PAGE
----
Somehow I question if what is sold as the “American Dream” has at its focus the wrong thing. Why does it seem to have a particular expected outcome, so that the next generations think its unattainable? I guess I am just thinking that no matter how you define it, whether its a place to call your own, a secure job that supports you (and maybe more), a travel budget, freedom to work when you want, or whatever else your goal is, its going to take hard work. Long hours. Saving and not going into debt if you can avoid it. Times you succeed and times you fail – and learn to not make the same mistakes. You can’t control life all the time… so I guess I wonder….are you asking the right questions?

Jesus talked some about working really, really hard, only to lose your life. I don’t think for one minute he was saying hard work and providing for yourself (and family) wasn’t a good goal. It’s just that there is MORE than just working. More than just what your hands can produce. Are you looking for that along the way? Are you looking for what is hidden, are you cultivating that inner life and contentment, are you investing in helping others out of their hard places?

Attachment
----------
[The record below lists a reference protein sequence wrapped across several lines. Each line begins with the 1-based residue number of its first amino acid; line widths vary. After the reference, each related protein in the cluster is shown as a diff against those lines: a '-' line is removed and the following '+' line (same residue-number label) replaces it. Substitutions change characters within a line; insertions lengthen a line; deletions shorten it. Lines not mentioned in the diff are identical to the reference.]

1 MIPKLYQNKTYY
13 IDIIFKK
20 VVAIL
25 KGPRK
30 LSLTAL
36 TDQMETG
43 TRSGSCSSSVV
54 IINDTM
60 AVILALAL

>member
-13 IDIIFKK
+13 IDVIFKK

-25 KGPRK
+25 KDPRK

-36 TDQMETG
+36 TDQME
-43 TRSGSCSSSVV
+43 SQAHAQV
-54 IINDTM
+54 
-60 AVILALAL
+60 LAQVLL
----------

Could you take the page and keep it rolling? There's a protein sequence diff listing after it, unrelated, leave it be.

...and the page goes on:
There was a song back in the 80’s called “Doubly Good to You” by Amy Grant. I think the lyrics express at least some of the questions we need to be asking:

“If you look in the mirror at the end of a hard day, and you know in your heart you have not lied, and if you gave love freely and if you earned an honest wage…..”